This week was my first full week back to work at my day job. Wow! My vacation is truly over. Late summer and early fall are my busy season. I will be madly working on state mandated testing until the end of October. Despite my schedule change, I still managed to work on the book and transcribe this week’s letters.
Last week after I decided to start using the Palamino font, I went back through the manuscript and changed both the font type and the size. The book has now increased in length and measures over 300 hundred pages. I am almost done assembling chapter 8 (November 1942). Chapter 9 will include all the letters from December 1942. I intend to write a chapter of biographies of the people who are mentioned in the 1942 letters only. The last steps will be assembling a bibliography of sources (these sources will mainly be the ones I use to write the biographies) and an index. I haven’t played too much with word’s indexing function and I am not sure how well it will work, especially since people’s names are not always complete. So I may be building an index of names from scratch.
The next thing I worked on this week was finding an appropriate symbol to separate each letter. Up until this point, I used 5 centered asterisks after each letter. Very boring! And it looked amateurish. I was thinking of finding a symbol that looked like an anchor since my grandfather was in the Navy; I wasn’t really happy with any of the choices I found. In typography, this device is known as a hedera. In old latin texts, it was used to separate paragraphs in long documents (between the chapter breaks). The device was typically shaped like a leaf from the hedera plant. I found that by playing with symbols in word, using the Wing dings font, there are some pretty great graphics that work very nicely.
Another idea I played around with was making a simple family tree graphic. Since the letters mention family members often, I thought it would be an easy way for readers to quickly find and see the relationships. I have completed one chart for the Yegerlehner family and intend to make two more: one for the Fosters and another for the Schiele family.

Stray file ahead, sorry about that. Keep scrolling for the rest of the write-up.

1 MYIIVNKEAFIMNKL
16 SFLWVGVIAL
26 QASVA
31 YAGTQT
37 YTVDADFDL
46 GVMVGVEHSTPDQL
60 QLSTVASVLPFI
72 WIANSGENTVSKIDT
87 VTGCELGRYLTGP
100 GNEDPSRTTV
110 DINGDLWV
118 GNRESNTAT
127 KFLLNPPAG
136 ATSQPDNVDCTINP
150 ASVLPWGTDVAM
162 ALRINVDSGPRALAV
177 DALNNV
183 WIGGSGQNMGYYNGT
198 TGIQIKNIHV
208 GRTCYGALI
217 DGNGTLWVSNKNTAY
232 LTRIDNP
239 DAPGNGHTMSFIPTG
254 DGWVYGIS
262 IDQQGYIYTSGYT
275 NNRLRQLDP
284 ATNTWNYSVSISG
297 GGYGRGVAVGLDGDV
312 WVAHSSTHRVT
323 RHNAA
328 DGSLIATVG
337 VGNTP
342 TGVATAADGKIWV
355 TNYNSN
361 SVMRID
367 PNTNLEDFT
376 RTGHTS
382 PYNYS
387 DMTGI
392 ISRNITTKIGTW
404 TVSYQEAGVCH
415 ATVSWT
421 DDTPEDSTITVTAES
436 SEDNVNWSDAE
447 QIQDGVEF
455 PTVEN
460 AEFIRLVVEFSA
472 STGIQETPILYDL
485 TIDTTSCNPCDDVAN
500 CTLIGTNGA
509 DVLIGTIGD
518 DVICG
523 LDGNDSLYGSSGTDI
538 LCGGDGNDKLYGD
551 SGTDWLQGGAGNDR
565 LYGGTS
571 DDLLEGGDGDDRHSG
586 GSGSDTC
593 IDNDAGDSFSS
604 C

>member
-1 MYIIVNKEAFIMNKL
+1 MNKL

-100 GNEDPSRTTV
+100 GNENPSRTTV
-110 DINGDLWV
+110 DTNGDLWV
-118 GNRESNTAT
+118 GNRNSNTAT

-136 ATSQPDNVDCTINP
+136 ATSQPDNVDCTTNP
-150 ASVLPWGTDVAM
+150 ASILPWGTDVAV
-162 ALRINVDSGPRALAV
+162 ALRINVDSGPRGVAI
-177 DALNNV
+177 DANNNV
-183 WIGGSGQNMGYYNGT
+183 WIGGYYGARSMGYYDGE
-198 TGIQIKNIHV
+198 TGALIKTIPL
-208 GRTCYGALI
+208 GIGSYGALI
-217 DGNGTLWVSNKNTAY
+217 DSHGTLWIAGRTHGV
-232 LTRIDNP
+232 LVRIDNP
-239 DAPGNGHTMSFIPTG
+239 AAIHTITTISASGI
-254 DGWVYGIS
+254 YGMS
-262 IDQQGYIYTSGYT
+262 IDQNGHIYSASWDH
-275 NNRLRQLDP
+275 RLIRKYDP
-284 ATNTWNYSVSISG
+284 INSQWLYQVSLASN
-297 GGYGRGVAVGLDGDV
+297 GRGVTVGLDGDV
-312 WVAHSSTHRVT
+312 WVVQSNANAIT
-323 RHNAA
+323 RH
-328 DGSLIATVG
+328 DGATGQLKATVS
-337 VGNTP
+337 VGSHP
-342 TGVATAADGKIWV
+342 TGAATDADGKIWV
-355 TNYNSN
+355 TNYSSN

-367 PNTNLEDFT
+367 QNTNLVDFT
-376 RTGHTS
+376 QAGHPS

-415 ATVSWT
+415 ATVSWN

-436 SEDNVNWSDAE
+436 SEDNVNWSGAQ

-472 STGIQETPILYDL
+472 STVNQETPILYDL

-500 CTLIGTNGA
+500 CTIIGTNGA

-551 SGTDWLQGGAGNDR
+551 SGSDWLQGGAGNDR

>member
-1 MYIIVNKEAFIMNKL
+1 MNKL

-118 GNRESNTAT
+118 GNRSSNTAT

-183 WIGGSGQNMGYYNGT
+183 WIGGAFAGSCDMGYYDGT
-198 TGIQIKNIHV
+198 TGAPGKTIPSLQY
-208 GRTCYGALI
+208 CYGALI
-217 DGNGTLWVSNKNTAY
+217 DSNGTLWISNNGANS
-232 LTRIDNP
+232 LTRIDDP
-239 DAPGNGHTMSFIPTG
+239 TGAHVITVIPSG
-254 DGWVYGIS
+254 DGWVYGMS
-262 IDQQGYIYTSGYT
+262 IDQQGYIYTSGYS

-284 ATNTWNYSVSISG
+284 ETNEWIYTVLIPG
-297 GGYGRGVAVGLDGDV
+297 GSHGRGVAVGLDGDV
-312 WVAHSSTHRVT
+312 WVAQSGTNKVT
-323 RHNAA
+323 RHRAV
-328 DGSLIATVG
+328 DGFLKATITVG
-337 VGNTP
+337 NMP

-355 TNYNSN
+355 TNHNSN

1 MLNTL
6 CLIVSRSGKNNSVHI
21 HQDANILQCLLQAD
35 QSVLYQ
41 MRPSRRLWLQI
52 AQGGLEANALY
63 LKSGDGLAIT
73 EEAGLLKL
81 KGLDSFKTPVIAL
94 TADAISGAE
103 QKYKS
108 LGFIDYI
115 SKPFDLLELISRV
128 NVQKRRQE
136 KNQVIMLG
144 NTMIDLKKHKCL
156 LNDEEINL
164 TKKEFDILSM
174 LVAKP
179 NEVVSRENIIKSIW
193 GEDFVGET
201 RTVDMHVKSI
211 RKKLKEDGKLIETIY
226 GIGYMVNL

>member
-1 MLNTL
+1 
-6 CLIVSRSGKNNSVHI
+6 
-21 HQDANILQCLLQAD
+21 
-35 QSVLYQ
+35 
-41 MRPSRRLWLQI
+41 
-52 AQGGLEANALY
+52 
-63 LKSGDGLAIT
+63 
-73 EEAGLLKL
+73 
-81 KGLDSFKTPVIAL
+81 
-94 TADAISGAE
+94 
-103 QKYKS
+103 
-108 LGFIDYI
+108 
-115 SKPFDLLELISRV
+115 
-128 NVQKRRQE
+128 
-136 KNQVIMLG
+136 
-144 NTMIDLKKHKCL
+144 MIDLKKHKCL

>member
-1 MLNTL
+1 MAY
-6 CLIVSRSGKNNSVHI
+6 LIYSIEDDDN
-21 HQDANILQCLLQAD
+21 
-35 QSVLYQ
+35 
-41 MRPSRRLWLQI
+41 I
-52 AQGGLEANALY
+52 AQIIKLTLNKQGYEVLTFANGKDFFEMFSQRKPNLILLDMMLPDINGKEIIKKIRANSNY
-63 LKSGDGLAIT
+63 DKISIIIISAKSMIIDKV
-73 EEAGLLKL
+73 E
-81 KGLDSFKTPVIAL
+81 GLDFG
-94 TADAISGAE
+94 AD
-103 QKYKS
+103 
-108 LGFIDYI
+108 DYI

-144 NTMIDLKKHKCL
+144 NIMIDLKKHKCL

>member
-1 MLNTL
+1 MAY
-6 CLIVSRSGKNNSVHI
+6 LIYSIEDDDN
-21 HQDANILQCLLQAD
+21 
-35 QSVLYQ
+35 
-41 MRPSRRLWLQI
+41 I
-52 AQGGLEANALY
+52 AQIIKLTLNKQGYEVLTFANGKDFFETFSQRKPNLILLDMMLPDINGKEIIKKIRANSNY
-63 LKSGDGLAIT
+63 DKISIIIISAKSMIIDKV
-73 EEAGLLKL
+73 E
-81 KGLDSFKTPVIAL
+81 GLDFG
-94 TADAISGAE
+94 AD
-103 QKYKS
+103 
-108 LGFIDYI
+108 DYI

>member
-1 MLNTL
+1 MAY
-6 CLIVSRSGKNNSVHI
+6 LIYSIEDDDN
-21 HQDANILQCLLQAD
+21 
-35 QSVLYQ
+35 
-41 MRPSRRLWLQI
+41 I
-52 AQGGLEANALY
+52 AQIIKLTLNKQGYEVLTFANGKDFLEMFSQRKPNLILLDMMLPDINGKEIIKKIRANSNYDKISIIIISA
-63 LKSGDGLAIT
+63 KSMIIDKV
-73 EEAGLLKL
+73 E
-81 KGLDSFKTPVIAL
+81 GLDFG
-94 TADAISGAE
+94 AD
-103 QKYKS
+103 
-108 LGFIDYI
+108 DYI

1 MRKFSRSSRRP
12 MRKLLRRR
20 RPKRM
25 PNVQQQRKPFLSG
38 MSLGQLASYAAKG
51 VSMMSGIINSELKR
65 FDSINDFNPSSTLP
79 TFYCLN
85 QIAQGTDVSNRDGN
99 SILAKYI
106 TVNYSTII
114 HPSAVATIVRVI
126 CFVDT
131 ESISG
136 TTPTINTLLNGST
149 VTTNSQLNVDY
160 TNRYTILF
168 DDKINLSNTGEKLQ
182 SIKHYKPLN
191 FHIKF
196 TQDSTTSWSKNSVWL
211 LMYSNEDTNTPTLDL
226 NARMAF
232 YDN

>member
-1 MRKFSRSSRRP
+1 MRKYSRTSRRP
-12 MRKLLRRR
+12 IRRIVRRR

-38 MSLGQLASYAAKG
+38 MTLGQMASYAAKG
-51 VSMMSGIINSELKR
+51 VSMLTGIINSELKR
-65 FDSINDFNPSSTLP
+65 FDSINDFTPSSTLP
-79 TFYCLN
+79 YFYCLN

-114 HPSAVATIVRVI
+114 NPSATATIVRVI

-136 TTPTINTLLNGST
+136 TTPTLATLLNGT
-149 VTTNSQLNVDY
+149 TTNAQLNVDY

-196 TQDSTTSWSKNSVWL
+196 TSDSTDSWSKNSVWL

My last brainstorm for the week involved the use of poetry. Often chapters in books have quotes at the beginning. Roscoe and Gladys didn’t particularly have any favorite poets BUT they did enjoy opera. Operas are mentioned often in the letters so I thought this was a good way to incorporate that love into the book. So now I am gleaning one of the family’s favorite operas to find meaningful quotes. And when I say the family, I mean my generation as well. My dad took me to my first opera when I was six and it was this opera. Until this week, I had not realized that it was my grandmother’s favorite opera as well. I won’t name the opera as I want to leave some of the book a secret.
So my question for the week to my readers is…should I leave in the crossed-out errors in the letters? It looks neater if the strike-outs are removed but I think it takes away some of the personality and authenticity of the letters. What do you think?
© Deborah Sweeney, 2014.
Post originally found: https://genealogylady.net/2014/08/02/the-book-progress-report-august-2-2014/